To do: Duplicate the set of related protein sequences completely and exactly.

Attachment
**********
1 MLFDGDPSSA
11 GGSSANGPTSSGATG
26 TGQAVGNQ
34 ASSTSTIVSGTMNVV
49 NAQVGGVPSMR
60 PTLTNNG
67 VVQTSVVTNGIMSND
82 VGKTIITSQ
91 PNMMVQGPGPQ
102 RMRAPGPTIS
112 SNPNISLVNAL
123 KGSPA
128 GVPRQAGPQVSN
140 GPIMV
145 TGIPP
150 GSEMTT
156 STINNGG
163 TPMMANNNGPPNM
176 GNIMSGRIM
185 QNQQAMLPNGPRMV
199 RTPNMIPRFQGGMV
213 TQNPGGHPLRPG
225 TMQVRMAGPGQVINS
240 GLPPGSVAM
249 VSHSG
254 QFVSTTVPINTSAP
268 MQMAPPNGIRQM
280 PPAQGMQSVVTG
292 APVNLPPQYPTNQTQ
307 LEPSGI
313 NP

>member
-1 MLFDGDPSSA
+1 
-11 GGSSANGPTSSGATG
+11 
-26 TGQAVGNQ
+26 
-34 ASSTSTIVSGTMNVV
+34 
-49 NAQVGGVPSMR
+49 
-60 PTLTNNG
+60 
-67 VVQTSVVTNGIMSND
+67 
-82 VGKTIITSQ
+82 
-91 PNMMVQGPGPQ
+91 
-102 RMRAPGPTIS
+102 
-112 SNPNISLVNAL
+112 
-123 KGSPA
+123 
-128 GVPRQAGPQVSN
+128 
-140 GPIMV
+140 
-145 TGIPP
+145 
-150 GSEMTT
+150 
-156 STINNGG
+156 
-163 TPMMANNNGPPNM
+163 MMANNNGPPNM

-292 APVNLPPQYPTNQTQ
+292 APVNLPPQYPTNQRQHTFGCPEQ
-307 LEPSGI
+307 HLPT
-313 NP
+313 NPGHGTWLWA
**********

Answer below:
1 MLFDGDPSSA
11 GGSSANGPTSSGATG
26 TGQAVGNQ
34 ASSTSTIVSGTMNVV
49 NAQVGGVPSMR
60 PTLTNNG
67 VVQTSVVTNGIMSND
82 VGKTIITSQ
91 PNMMVQGPGPQ
102 RMRAPGPTIS
112 SNPNISLVNAL
123 KGSPA
128 GVPRQAGPQVSN
140 GPIMV
145 TGIPP
150 GSEMTT
156 STINNGG
163 TPMMANNNGPPNM
176 GNIMSGRIM
185 QNQQAMLPNGPRMV
199 RTPNMIPRFQGGMV
213 TQNPGGHPLRPG
225 TMQVRMAGPGQVINS
240 GLPPGSVAM
249 VSHSG
254 QFVSTTVPINTSAP
268 MQMAPPNGIRQM
280 PPAQGMQSVVTG
292 APVNLPPQYPTNQTQ
307 LEPSGI
313 NP

>member
-1 MLFDGDPSSA
+1 
-11 GGSSANGPTSSGATG
+11 
-26 TGQAVGNQ
+26 
-34 ASSTSTIVSGTMNVV
+34 
-49 NAQVGGVPSMR
+49 
-60 PTLTNNG
+60 
-67 VVQTSVVTNGIMSND
+67 
-82 VGKTIITSQ
+82 
-91 PNMMVQGPGPQ
+91 
-102 RMRAPGPTIS
+102 
-112 SNPNISLVNAL
+112 
-123 KGSPA
+123 
-128 GVPRQAGPQVSN
+128 
-140 GPIMV
+140 
-145 TGIPP
+145 
-150 GSEMTT
+150 
-156 STINNGG
+156 
-163 TPMMANNNGPPNM
+163 MMANNNGPPNM

-292 APVNLPPQYPTNQTQ
+292 APVNLPPQYPTNQRQHTFGCPEQ
-307 LEPSGI
+307 HLPT
-313 NP
+313 NPGHGTWLWA